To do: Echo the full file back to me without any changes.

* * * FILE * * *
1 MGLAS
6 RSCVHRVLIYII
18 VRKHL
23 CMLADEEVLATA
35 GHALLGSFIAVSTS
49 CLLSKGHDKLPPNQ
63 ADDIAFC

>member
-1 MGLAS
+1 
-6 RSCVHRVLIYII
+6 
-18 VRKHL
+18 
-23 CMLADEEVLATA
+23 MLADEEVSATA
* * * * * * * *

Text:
1 MGLAS
6 RSCVHRVLIYII
18 VRKHL
23 CMLADEEVLATA
35 GHALLGSFIAVSTS
49 CLLSKGHDKLPPNQ
63 ADDIAFC

>member
-1 MGLAS
+1 
-6 RSCVHRVLIYII
+6 
-18 VRKHL
+18 
-23 CMLADEEVLATA
+23 MLADEEVSATA